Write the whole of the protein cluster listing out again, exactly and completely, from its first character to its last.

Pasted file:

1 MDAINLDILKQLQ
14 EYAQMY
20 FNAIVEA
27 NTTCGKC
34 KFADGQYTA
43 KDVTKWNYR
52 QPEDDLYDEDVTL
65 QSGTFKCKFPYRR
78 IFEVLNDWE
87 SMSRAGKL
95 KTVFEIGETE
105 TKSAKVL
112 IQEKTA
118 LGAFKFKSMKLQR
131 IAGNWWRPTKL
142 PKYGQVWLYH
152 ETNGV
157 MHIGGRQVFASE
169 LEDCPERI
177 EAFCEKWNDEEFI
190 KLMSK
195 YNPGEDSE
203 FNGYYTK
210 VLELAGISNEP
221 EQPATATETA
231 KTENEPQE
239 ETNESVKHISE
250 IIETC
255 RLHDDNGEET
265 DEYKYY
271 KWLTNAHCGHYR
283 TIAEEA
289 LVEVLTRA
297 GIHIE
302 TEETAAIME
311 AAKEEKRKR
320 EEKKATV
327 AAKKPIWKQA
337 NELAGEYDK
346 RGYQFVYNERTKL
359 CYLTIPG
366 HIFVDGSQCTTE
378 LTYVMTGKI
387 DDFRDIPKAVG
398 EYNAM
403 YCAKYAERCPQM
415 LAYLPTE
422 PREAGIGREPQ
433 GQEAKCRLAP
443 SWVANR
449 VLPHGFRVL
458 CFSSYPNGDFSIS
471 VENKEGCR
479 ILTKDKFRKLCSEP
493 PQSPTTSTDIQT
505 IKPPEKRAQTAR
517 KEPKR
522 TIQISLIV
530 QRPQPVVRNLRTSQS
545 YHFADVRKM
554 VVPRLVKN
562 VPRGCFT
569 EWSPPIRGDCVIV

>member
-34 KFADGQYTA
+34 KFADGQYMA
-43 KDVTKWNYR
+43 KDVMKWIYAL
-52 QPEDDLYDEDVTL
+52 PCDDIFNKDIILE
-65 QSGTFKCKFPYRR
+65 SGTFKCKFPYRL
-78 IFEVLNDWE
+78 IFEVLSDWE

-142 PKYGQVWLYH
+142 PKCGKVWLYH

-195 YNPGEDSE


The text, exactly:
1 MDAINLDILKQLQ
14 EYAQMY
20 FNAIVEA
27 NTTCGKC
34 KFADGQYTA
43 KDVTKWNYR
52 QPEDDLYDEDVTL
65 QSGTFKCKFPYRR
78 IFEVLNDWE
87 SMSRAGKL
95 KTVFEIGETE
105 TKSAKVL
112 IQEKTA
118 LGAFKFKSMKLQR
131 IAGNWWRPTKL
142 PKYGQVWLYH
152 ETNGV
157 MHIGGRQVFASE
169 LEDCPERI
177 EAFCEKWNDEEFI
190 KLMSK
195 YNPGEDSE
203 FNGYYTK
210 VLELAGISNEP
221 EQPATATETA
231 KTENEPQE
239 ETNESVKHISE
250 IIETC
255 RLHDDNGEET
265 DEYKYY
271 KWLTNAHCGHYR
283 TIAEEA
289 LVEVLTRA
297 GIHIE
302 TEETAAIME
311 AAKEEKRKR
320 EEKKATV
327 AAKKPIWKQA
337 NELAGEYDK
346 RGYQFVYNERTKL
359 CYLTIPG
366 HIFVDGSQCTTE
378 LTYVMTGKI
387 DDFRDIPKAVG
398 EYNAM
403 YCAKYAERCPQM
415 LAYLPTE
422 PREAGIGREPQ
433 GQEAKCRLAP
443 SWVANR
449 VLPHGFRVL
458 CFSSYPNGDFSIS
471 VENKEGCR
479 ILTKDKFRKLCSEP
493 PQSPTTSTDIQT
505 IKPPEKRAQTAR
517 KEPKR
522 TIQISLIV
530 QRPQPVVRNLRTSQS
545 YHFADVRKM
554 VVPRLVKN
562 VPRGCFT
569 EWSPPIRGDCVIV

>member
-34 KFADGQYTA
+34 KFADGQYMA
-43 KDVTKWNYR
+43 KDVMKWIYAL
-52 QPEDDLYDEDVTL
+52 PCDDIFNKDIILE
-65 QSGTFKCKFPYRR
+65 SGTFKCKFPYRL
-78 IFEVLNDWE
+78 IFEVLSDWE

-142 PKYGQVWLYH
+142 PKCGKVWLYH

-195 YNPGEDSE